Person-Centered Planning

Person-centered reviews as a mechanism for planning the post-school transition of young people with intellectual disability

Our study examined the application of person-centered planning during the transition for young people with intellectual disabilities. We investigated the nature and content of 44 person-centered reviews of transition planning for this population in a local authority in the UK. We carried out a documentary analysis of all person-centered plans and conducted telephone interviews with all families participating in the program. We focused on the issue of attendance at review meetings and what was discussed during the sessions. Analysis of the data shows an increase in the participation of young people and carers at review meetings and a significant shift in topics discussed during the transition planning process compared with previous programs. However, some of these effects may dissipate once young people are actually leaving school, as planning well is not synonymous with having an improved range of placement options. The findings suggest that person-centered planning can impact positively on some aspects of transition planning, while it may be too optimistic to expect radical improvement in other areas. Key to further improvements is to complement person-centered planning with consistent involvement of all relevant stakeholders in planning for individuals.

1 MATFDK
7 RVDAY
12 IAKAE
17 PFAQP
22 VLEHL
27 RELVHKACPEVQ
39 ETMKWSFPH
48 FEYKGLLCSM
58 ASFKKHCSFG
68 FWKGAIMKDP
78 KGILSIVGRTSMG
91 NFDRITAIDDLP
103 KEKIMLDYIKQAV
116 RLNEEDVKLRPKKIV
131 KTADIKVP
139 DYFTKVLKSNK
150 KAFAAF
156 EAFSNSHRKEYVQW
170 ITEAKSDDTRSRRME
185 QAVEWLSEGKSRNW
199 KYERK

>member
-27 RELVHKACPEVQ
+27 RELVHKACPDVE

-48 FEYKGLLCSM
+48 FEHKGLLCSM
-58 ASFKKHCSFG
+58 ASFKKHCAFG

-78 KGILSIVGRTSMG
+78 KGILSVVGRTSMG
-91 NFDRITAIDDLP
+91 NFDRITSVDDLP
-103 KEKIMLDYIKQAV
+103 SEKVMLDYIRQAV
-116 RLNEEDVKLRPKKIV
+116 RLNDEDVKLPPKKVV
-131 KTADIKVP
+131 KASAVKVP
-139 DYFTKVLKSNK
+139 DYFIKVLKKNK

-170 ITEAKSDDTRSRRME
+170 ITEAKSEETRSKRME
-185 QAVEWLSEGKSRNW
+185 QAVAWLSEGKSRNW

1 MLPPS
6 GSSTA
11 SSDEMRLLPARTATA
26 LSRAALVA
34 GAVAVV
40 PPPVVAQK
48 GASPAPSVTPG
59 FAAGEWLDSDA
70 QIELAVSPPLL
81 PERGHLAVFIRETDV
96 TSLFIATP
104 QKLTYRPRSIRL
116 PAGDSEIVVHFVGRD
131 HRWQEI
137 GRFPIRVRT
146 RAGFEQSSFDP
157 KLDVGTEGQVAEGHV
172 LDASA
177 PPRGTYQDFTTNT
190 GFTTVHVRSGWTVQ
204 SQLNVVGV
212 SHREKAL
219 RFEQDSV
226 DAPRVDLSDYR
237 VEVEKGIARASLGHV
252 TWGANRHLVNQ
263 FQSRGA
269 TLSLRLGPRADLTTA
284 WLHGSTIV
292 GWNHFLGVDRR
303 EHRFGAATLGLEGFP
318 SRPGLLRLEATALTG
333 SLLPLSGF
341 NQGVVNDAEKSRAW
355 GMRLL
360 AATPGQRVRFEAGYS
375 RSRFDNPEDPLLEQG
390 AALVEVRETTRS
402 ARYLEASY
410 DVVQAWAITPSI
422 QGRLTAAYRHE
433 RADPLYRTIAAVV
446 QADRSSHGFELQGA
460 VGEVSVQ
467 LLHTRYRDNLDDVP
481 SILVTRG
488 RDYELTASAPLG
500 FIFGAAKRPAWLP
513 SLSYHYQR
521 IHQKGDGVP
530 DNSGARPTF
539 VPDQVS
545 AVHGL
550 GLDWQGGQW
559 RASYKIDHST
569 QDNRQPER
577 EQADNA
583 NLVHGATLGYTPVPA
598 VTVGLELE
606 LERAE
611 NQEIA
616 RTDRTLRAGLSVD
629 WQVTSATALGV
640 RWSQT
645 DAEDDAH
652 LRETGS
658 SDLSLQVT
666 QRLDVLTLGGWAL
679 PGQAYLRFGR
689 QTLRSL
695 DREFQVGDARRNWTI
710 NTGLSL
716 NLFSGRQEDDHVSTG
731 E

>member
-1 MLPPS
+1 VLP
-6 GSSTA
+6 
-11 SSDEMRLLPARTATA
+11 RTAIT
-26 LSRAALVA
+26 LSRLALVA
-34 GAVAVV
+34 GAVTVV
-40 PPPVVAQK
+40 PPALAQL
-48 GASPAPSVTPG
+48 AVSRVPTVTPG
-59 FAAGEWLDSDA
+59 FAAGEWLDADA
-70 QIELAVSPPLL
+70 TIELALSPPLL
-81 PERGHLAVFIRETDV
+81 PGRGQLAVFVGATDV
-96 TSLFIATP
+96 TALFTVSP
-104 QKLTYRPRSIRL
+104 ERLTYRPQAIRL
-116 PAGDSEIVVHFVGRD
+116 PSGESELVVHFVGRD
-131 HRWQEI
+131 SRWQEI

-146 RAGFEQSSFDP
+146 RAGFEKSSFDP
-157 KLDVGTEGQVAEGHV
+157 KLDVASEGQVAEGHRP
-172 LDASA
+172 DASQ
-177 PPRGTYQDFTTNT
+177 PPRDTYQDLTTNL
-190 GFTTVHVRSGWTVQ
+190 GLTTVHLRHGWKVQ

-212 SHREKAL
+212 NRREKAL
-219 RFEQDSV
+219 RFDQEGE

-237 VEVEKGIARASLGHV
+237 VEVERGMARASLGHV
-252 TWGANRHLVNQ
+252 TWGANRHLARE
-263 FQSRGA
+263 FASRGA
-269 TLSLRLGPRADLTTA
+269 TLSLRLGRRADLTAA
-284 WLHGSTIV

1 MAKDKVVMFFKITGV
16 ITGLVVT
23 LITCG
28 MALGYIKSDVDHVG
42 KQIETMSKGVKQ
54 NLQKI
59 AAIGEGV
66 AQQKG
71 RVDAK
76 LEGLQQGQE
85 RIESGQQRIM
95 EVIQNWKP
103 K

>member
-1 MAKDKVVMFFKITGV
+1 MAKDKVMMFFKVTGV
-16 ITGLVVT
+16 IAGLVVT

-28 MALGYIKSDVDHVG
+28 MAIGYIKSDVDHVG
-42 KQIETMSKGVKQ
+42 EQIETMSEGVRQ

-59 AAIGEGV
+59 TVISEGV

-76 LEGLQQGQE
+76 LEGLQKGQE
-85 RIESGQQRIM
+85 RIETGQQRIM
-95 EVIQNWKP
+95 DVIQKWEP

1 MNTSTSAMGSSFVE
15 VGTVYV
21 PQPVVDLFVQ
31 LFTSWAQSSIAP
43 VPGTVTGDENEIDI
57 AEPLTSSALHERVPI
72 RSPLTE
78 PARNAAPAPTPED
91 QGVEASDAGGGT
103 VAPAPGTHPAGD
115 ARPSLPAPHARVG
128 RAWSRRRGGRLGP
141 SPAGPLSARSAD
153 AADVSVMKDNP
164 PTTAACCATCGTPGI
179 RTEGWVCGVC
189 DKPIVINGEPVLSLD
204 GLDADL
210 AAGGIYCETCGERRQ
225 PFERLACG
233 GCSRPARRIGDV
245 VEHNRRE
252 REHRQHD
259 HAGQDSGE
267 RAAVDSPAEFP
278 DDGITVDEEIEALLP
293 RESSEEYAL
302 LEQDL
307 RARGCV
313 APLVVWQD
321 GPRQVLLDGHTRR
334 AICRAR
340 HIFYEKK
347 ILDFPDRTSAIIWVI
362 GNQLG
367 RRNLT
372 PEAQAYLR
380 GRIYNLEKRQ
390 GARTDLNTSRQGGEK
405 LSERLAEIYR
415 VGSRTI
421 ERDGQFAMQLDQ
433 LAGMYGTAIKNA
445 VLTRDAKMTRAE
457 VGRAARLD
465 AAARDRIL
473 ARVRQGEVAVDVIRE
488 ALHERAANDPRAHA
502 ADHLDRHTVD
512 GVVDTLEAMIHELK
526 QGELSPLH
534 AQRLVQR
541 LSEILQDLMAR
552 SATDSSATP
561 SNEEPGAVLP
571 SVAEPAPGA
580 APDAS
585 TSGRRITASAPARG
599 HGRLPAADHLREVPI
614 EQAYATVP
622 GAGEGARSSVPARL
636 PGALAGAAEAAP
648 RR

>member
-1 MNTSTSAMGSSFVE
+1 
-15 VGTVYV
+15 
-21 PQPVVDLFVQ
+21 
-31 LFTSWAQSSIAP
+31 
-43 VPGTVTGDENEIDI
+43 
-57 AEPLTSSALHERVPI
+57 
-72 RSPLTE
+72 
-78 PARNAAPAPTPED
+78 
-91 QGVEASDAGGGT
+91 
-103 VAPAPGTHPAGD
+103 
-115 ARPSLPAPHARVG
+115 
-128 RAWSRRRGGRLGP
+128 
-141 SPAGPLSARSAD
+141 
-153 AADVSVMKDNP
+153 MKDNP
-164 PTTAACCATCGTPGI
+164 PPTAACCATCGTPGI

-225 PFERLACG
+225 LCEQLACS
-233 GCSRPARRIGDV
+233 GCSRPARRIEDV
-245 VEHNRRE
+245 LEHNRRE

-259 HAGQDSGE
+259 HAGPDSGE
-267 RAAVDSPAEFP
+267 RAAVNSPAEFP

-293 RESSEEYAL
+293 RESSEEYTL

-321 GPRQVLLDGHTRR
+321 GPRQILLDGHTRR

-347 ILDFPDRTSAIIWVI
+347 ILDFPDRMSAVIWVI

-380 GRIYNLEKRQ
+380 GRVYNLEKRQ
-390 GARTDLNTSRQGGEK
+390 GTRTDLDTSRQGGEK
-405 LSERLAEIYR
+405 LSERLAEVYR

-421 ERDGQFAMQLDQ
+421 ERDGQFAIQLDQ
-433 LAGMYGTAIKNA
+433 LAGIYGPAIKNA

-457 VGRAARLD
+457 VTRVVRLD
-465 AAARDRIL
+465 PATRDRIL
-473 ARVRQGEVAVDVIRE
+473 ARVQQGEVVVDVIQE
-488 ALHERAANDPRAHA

Kaehne, A., & Beyer, S. “Person-centered reviews as a mechanism for planning the post-school transition of young people with intellectual disability.” Journal of Intellectual Disability Research 58, no.7 (2014): 603-613.

Call to Action for the Texas Educator

Whole team involvement is critical to successful student transition. Identify the people on your student’s team.

Person-centered planning: Strategies to encourage participation and facilitate communication

Person-centered planning is a process that allows individuals, family members, and friends an opportunity to share information to develop a personal profile and a future vision for an individual. This article describes strategies and technology that teachers can use to promote parents' participation and facilitate communication while maintaining the integrity of the person-centered planning process.

Wells, J. C., & Sheehey, P. H. “Person-centered planning: Strategies to encourage participation and facilitate communication.“ Teaching Exceptional Children 44, no. 3 (2012): 32–39.

Call to Action for the Texas Educator

To learn more about person centered planning see Person-Centered Planning for Your Child.